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March 8 - 21, 2021

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Andreescu’s Magical Year Continues with US Open Victory

by BNP Paribas Open

When Bianca Andreescu arrived in the desert this past March, she did so with very little fanfare. As an 18-year-old wild card recipient with only one minor title to her name, the expectations were low for the Canadian with a big personality and an even bigger game.

It’s funny how quickly things can change.

After two stunning weeks at the Indian Wells Tennis Garden, the entire tennis world knew her name, as she ripped through a loaded draw and became the first-ever female wild card to hoist the BNP Paribas Open trophy. Six months later, after an unprecedented run to the US Open title, the whole world knows her name.

It’s clear that there something magical in the desert air, as the past two female champions to capture the title in Indian Wells have gone on to cement their status as superstars with a US Open victory in New York later in the year – Naomi Osaka in 2018, and now the Canadian teenager Andreescu in 2019.

(And let’s not forget three-time champion Rafael Nadal, who captured his fourth US Open title on Sunday, making it an astounding 19 Grand Slam titles for the Spaniard.)

With the final Grand Slam of 2019 now in the books, the next time we will see professional tennis in North America will be at the BNP Paribas Open next March. As we prepare to welcome fans and players to Tennis Paradise, a number of up-and-coming stars will be looking to follow in the footsteps of Andreescu and Osaka and make their own mark in the desert.

But for now, let’s take a look back at a whirlwind year for our 2019 champion Andreescu, who upon waking this morning finds herself as the No. 5 ranked women’s player in the world – a far cry from the No. 178 where she began the year.

Perhaps nothing illustrates how far Andreescu has come better than the fact that entered her first tournament  of the year – Auckland – via qualifying. But she burst onto the scene in a big way, defeating four top-ten seeds en route to her first main draw final, where she lost to Julia Goerges. But it was enough to announce to the tennis world that she was a force to be reckoned with. After advancing through qualifying to the main draw of the Australian Open, Andreescu lost in the second round and returned to North America to compete in the WTA 125K Series event in Newport Beach, California. There, Andreescu defeated fellow Canadian Eugenie Bouchard in a highly anticipated match-up en route to winning her first-ever WTA title. From there, she was off. Andreescu reached the finals in Acapulco the next week before accepting a wild card into the main draw at Indian Wells, and the rest, as they say, is history.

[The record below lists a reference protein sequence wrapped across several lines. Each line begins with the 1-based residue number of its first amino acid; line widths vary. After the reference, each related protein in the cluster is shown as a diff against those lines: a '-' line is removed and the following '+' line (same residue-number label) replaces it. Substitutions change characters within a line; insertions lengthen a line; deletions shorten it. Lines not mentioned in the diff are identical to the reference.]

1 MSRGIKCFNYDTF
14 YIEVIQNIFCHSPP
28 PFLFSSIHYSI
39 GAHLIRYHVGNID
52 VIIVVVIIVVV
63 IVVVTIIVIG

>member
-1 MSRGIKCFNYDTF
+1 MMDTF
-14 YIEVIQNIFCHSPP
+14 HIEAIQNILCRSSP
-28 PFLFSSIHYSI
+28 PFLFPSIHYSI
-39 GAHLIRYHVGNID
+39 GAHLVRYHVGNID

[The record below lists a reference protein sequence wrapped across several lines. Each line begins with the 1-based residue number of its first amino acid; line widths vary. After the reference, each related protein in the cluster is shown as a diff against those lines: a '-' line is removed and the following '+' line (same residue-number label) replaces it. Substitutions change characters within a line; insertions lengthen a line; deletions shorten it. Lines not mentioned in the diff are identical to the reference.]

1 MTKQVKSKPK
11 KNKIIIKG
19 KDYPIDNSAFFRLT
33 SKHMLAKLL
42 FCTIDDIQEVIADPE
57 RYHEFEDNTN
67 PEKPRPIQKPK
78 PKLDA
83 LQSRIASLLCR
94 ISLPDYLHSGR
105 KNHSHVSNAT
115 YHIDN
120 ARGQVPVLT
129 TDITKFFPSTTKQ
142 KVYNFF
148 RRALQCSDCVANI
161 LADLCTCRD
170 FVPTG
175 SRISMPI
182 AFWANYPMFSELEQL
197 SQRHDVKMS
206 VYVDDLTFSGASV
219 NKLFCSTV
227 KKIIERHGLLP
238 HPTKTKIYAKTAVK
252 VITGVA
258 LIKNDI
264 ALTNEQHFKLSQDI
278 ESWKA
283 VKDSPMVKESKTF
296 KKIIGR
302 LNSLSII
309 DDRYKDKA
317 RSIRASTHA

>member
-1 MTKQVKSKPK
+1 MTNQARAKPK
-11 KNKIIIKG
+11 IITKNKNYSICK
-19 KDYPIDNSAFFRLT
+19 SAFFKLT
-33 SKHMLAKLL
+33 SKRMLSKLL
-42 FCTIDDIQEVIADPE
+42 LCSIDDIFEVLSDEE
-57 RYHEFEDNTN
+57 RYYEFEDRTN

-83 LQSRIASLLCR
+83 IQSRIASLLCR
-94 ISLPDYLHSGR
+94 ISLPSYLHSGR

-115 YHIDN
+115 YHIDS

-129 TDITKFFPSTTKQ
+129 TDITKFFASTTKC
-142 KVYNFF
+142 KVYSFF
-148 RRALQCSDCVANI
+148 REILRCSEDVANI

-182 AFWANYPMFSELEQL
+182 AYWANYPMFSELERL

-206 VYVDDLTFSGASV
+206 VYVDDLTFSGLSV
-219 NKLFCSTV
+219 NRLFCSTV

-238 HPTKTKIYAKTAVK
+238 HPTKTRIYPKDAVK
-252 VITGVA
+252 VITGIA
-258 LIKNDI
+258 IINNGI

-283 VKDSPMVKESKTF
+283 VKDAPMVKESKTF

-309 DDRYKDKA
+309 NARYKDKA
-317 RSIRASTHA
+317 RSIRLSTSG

The Canadian entered the Indian Wells Tennis Garden on a hot streak, and she didn’t cool down. On her way to the title, Andreescu collected upset victories over No. 35 Dominika Cibulkova, No. 20 Garbine Muguruza, No. 18 Qiang Wang , No. 6 Elina Svitolina and No. 8 Angelique Kerber. She became the first-ever female wild card recipient to win the title at Indian Wells, and the biggest title of her career catapulted her into the Top 25 of the WTA rankings. She seemed unstoppable, perhaps even poised for a run at the difficult Sunshine Double, as Andreescu defeated Kerber for a second time in two weeks in the third round at Miami.

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But then, the wheels fell off. Andreescu was forced to retire in the fourth round at Miami due to a right shoulder injury. She did not play again until Roland Garros in late May, where she was once again unable to finish a match, retiring in the second round against American Sofia Kenin. Citing the need for rest and rehabilitation of the shoulder, Andreescu’s team made the decision to forego the grass court season entirely. Choosing to rest both body and mind, Andreescu set her sights on a return during the late summer hard court swing in North America – as luck would have it, at the Rogers Cup in Toronto.

Not one to settle for a quiet re-entrance to the tennis scene, Andreescu once again made history, this time by becoming the first Canadian to win the Rogers Cup title in 50 years. But she wasn’t done yet. Just a year removed from a first-round loss in qualifying, Andreescu arrived in New York City for just her fourth appearance in the main draw of a Grand Slam event. When the final piece of confetti fell following the women’s final on Saturday, Andreescu was once again the last one standing, as she defeated Serena Williams 6-3, 7-5. In the process of denying Williams her record-setting 24th Grand Slam title, Andreescu made history of her own, having become the first Canadian in tennis history to claim a Grand Slam singles trophy.

Before we know it, Andreescu, Nadal, Osaka and more will be back in Tennis Paradise. Don’t miss your opportunity to witness the world-class players that annually descend upon the desert, as the action gets back underway at the Indian Wells Tennis Garden next March 9-22, 2020.

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